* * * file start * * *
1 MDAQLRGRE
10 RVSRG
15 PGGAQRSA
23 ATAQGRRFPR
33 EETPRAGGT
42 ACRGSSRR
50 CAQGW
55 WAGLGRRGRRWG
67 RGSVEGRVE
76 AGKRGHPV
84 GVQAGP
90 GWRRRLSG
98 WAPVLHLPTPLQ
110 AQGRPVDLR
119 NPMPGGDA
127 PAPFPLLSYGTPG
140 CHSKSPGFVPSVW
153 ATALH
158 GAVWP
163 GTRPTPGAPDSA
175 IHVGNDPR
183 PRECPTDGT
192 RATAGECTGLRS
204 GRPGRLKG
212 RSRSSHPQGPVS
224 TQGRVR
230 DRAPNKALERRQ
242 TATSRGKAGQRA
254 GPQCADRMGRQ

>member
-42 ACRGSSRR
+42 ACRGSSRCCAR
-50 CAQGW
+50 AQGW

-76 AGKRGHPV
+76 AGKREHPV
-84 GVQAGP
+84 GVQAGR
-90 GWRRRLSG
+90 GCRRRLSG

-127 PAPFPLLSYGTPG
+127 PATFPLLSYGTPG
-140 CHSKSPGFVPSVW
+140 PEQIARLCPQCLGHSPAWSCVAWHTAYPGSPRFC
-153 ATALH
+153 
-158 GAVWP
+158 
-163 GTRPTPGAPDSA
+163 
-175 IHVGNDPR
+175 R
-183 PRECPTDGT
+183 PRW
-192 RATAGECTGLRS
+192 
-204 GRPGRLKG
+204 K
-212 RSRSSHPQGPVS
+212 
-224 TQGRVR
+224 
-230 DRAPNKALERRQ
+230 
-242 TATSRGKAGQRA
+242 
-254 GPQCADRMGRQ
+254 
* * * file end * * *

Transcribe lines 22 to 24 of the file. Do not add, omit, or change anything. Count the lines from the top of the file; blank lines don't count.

183 PRECPTDGT
192 RATAGECTGLRS
204 GRPGRLKG